The Episerver CMS authentication and authorization system uses the default membership and role system as introduced in ASP.NET. For details about the provider model, see the Introduction to Membership section at Microsoft MSDN.
Authentication and authorization is used by the system to identify users and user groups, and determining what they are allowed to do.
- Authentication. The process of identifying a user, usually with a username and a password.
- Authorization. The process of determining the specific actions a user is allowed to perform.
- Provider. A module that is called by ASP.NET to provide an underlying service.
- Membership provider. The module that handles authentication in the security model in ASP.NET.
- Role provider. The module that gives the base data for authorization in the new security model in ASP.NET.
- Personalization. The process of adapting a web page to a specific user, such as showing targeted ads or displaying the name of the user.
- Profile provider. The module that stores and retrieves personalized data in ASP.NET.
Membership and role provider model
The ASP.NET membership and role provider model used for authentication and authorization in Episerver CMS has the following advantages:
- Conforming to a standard API. The provider model for membership and roles lets you plug in a provider for any type of user database, even using third-party providers.
- Separation of authentication and authorization. Authentication and authorization occur in two separate operations, thereby increasing flexibility.
- Increased scalability. Because you call out to a provider, you can delegate security operations to a separate machine, so that if you have to support millions of users, you can use any type of system suitable for that volume and call out to that system from Episerver CMS.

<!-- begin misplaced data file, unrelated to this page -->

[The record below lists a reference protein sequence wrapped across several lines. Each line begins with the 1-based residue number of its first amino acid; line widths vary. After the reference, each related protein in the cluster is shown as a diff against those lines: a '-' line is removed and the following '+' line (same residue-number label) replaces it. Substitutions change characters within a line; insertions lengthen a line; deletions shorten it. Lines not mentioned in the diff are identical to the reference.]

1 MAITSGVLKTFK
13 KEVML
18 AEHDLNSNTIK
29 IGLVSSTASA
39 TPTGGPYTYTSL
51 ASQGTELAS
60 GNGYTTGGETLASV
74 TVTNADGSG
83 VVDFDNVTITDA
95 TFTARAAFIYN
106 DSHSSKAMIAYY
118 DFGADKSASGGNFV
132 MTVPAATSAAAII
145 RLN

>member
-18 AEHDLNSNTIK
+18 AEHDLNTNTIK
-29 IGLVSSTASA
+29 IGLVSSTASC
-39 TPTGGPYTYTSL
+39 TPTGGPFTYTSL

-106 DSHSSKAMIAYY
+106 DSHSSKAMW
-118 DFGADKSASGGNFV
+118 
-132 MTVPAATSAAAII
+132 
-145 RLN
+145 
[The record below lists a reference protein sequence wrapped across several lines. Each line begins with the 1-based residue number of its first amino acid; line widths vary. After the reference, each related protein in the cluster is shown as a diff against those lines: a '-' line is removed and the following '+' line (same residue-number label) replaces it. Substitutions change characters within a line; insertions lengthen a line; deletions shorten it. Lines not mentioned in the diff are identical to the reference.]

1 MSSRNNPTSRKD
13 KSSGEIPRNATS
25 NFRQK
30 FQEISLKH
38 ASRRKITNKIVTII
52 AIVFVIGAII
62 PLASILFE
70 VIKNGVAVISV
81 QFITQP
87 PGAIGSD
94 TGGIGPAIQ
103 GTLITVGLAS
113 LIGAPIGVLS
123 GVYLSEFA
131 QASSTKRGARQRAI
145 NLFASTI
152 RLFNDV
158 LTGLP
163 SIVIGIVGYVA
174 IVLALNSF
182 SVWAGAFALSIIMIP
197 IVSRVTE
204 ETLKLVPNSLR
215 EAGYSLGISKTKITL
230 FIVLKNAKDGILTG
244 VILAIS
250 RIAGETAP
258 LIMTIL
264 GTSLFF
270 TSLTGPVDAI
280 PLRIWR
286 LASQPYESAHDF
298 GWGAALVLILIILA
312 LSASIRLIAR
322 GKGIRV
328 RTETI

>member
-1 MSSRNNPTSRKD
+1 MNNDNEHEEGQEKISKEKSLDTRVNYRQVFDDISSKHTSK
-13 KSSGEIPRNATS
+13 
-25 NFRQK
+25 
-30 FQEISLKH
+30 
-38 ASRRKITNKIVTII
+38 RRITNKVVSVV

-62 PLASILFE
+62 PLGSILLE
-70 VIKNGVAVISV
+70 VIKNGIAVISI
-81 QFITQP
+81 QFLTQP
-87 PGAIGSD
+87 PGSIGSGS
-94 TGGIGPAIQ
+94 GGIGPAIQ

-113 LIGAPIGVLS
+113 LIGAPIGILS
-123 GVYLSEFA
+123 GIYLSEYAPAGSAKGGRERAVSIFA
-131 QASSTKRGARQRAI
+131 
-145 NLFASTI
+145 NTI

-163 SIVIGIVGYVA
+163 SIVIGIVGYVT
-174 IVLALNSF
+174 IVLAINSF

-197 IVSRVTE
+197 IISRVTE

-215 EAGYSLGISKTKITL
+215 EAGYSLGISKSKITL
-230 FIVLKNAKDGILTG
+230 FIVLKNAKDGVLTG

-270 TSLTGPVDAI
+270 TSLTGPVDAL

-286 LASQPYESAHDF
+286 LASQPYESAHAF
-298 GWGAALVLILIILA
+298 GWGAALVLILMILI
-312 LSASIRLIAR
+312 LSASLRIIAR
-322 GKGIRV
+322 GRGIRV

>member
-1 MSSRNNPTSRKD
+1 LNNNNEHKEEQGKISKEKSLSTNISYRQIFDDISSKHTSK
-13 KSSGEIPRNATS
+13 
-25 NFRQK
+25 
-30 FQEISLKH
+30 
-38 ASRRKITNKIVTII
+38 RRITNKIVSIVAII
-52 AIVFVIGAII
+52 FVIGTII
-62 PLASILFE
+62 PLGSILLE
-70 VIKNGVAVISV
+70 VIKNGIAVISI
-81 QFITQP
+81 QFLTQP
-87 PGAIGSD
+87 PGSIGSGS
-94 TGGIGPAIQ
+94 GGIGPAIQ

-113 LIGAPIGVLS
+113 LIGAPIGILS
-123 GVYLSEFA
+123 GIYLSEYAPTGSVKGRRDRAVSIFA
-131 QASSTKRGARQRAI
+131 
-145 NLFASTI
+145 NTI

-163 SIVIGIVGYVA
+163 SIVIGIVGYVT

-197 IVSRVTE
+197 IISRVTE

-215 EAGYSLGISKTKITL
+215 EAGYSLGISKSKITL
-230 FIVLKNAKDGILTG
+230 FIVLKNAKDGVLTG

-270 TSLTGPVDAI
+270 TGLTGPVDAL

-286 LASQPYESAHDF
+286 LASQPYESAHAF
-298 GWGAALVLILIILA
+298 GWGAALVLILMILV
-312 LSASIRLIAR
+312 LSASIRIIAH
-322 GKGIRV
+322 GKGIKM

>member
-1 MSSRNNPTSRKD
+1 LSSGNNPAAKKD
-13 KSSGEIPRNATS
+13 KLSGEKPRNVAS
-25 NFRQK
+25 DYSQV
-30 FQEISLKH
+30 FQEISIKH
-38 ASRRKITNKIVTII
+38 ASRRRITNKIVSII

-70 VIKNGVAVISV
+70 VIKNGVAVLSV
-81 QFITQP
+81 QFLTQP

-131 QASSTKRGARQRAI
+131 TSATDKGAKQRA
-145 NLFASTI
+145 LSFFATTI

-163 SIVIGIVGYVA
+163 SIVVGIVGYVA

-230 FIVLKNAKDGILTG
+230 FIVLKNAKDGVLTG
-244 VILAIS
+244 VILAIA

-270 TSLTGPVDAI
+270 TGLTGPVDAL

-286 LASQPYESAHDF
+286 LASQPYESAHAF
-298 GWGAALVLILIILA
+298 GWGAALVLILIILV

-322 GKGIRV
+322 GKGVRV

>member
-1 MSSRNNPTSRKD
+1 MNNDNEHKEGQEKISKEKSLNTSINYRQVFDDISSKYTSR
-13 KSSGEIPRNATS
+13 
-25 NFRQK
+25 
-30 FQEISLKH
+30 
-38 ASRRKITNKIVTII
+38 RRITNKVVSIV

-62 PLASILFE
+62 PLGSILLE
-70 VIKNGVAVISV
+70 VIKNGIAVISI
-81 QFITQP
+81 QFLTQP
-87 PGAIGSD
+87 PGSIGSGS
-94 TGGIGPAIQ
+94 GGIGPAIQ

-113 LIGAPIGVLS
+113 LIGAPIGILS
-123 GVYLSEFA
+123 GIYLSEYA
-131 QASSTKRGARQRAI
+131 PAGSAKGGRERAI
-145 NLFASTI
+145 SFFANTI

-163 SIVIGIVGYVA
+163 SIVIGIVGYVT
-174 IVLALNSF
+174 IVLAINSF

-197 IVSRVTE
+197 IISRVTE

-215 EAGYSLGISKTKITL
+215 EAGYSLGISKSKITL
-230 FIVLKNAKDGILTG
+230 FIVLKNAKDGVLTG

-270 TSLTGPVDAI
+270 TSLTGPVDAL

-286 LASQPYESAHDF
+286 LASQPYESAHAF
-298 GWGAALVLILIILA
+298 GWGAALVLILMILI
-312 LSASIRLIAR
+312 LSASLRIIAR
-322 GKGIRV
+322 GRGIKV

- Support standard ASP.NET controls. By using the built-in provider model, you can use the built-in controls such as System.Web.UI.WebControls.Login and LoginView.
- Leverage existing knowledge and documentation. If you already know how to work with ASP.NET you do not need to No need to learn a new security system.
Configuring membership and role providers
Configure membership and role providers in web.config. If you change providers, you might revise the security settings (ACLs) for your entire site, because it is likely that user names and role names change when you switch providers. When you install Episerver CMS, the Windows Role and Membership provider is the default.
The following example shows the role and membership configuration section in web.config:
<roleManager enabled="true" defaultProvider="WindowsRoleProvider"> <providers> <clear /> <add name="MultiplexingRoleProvider" type="EPiServer.Security.MultiplexingRoleProvider, EPiServer" provider1="SqlServerRoleProvider" provider2="WindowsRoleProvider" providerMap1="SqlServermembershipProvider" providerMap2="WindowsMembershipProvider" /> <add name="WindowsRoleProvider" applicationName="EPiServerSample" type="EPiServer.Security.WindowsRoleProvider, EPiServer" /> <add name="SqlServerRoleProvider" connectionStringName="EPiServerDB" applicationName="EPiServerSample" type="System.Web.Security.SqlRoleProvider, System.Web, Version=126.96.36.199, Culture=neutral, PublicKeyToken=b03f5f7f11d50a3a" /> </providers> </roleManager> <membership defaultProvider="WindowsMembershipProvider" userIsOnlineTimeWindow="10"> <providers> <clear /> <add name="MultiplexingMembershipProvider" type="EPiServer.Security.MultiplexingMembershipProvider, EPiServer" provider1="SqlServerMembershipProvider" provider2="WindowsMembershipProvider" /> <add name="WindowsMembershipProvider" type="EPiServer.Security.WindowsMembershipProvider, EPiServer" deletePrefix="BUILTIN\" /> <add name="SqlServerMembershipProvider" type="System.Web.Security.SqlMembershipProvider, System.Web, Version=188.8.131.52, Culture=neutral, PublicKeyToken=b03f5f7f11d50a3a" connectionStringName="EPiServerDB" requiresQuestionAndAnswer="false" applicationName="EPiServerSample" requiresUniqueEmail="true" passwordFormat="Hashed" maxInvalidPasswordAttempts="5" minRequiredPasswordLength="7" minRequiredNonalphanumericCharacters="0" passwordAttemptWindow="10" passwordStrengthRegularExpression="" /> </providers> </membership>